If you’re considering a divorce in Virginia Beach, you have a right to know what will happen throughout the process. Filing for divorce initiates what can be an emotional, contentious, and complicated process, one that involves a series of steps that will result in the end of your marriage. We’ll explore those steps now. If you have any questions that aren’t answered here, contact the Virginia Beach divorce attorneys at Invictus Law for an initial consultation.
What Happens After Divorce Papers are Filed?
After you or your spouse has filed for divorce, the process to finalize your separation begins. The spouse who filed for divorce will need to notify the other spouse that they have filed for divorce by properly serving them with papers. The act of properly serving a spouse involves having a sheriff or neutral third party deliver notice of the divorce. How the remaining divorce process goes and how long it lasts will be based on a few factors.
First, on what grounds did you or your spouse file for divorce? Virginia law states that when you file for divorce, you must base your divorce on the grounds that either one of you did something to cause the breakdown of the marriage (in the case of a fault-based divorce) or that neither of you caused your marriage to end (in the case of a no-fault divorce).
Second, is your divorce contested or uncontested? Contested means that you and your spouse disagree on some aspect of your separation agreement — such as on issues of child custody or support, spousal maintenance and support, or how your property will be divided. Uncontested means that you and your spouse have no disagreement about the arrangement of your divorce.
Both an at-fault and a no-fault divorce can be uncontested or contested. The type of divorce you’re involved in can provide a guide as to how long it may take for your divorce to be complete.
After being served with notice, the responding spouse has 21 days to respond with a court filing as to whether or not they will contest the divorce.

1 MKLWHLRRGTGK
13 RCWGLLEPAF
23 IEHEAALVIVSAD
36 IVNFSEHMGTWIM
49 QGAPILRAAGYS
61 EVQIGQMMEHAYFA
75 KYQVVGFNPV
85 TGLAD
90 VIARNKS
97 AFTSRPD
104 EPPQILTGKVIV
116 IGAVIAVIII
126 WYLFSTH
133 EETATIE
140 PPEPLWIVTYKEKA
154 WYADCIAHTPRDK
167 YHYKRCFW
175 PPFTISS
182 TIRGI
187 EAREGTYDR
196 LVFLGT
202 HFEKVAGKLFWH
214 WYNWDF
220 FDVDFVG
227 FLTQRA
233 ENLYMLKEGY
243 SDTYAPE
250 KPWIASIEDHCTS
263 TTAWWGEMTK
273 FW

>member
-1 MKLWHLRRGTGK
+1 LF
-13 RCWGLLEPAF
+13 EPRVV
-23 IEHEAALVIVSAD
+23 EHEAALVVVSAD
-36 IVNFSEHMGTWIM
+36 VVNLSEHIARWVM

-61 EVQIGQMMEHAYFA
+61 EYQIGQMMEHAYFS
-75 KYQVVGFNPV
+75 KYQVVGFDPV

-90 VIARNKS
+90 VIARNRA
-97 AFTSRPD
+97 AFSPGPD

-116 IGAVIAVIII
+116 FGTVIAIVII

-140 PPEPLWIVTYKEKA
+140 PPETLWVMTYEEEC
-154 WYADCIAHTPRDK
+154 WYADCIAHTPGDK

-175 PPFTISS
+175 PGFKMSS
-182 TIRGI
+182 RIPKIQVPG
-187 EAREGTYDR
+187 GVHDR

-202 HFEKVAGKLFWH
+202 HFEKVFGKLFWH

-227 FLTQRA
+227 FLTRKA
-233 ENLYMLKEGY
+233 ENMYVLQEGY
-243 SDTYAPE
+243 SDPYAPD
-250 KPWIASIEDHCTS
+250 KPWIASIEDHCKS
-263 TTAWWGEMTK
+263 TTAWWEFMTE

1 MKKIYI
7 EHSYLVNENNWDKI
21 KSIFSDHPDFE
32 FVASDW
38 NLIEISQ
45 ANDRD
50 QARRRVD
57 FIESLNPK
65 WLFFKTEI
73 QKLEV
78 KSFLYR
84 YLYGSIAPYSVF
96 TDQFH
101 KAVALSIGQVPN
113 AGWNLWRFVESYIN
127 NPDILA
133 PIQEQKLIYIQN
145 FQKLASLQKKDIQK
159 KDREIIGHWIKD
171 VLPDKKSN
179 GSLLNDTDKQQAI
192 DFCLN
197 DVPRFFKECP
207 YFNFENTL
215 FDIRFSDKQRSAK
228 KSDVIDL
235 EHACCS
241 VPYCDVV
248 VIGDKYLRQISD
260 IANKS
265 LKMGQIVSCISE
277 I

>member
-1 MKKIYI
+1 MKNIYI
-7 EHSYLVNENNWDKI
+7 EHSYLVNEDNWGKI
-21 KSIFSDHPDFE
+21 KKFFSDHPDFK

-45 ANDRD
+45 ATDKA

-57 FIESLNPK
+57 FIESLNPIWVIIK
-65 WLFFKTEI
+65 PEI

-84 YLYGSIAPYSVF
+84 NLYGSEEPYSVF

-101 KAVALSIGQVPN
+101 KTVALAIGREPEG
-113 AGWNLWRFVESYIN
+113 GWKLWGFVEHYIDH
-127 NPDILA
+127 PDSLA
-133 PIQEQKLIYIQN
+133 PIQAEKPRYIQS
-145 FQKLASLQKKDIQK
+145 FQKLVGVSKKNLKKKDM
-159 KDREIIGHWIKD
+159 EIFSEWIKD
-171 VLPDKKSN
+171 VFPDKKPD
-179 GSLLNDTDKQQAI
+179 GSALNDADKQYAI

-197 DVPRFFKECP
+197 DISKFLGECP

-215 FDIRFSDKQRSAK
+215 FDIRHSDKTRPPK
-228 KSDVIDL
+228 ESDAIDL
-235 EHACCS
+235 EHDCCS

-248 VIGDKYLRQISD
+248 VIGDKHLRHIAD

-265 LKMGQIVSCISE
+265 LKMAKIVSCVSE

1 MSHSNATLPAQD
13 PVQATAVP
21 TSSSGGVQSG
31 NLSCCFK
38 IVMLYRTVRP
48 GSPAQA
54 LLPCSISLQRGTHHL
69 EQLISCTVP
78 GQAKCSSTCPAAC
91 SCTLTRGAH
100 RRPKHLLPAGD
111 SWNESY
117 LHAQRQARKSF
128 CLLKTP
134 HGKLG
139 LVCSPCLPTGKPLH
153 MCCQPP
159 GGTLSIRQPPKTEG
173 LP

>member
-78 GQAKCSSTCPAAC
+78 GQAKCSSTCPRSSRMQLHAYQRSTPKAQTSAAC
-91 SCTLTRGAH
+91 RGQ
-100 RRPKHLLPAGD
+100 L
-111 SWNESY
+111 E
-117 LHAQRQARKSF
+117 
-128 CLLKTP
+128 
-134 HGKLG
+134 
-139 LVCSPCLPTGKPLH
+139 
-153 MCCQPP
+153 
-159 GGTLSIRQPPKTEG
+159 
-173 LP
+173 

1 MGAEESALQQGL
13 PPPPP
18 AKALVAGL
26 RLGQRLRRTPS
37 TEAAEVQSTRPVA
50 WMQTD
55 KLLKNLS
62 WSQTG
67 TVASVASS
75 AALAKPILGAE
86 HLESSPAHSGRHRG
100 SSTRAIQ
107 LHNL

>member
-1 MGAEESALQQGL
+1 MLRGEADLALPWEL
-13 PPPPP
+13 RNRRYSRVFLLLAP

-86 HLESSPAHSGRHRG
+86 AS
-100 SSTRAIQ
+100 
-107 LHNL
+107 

If you or your spouse filed a no-fault divorce, the divorce is most likely to be uncontested, particularly if you have no children together. You will then file a separation agreement with the court in order to be granted the divorce with a final decree.
If you or your spouse filed a fault-based divorce but neither spouse contests the divorce, you and your spouse will have an initial hearing where the judge will view your case and then schedule a final hearing for judgment granting your divorce. If you or your spouse filed a fault-based divorce and the other spouse contests it, then you will have an initial hearing where a judge determines what issues need to be resolved in the divorce. They will then set future court dates to hear arguments regarding the issues from both spouses before they provide a decision.
How a Lawyer Could Help
A divorce attorney can help you navigate the divorce process from the moment you decide to file for divorce or are served with papers. If your divorce is uncontested, the Virginia divorce attorneys at Invictus Law can help you dissolve your marriage as quickly and as amicably as possible. If your divorce is contested, they will be ready to fight vigorously for your best interests and to help you seek the best outcome in your divorce proceedings. Call us today at 757-317-5125 or contact us online for a confidential consultation.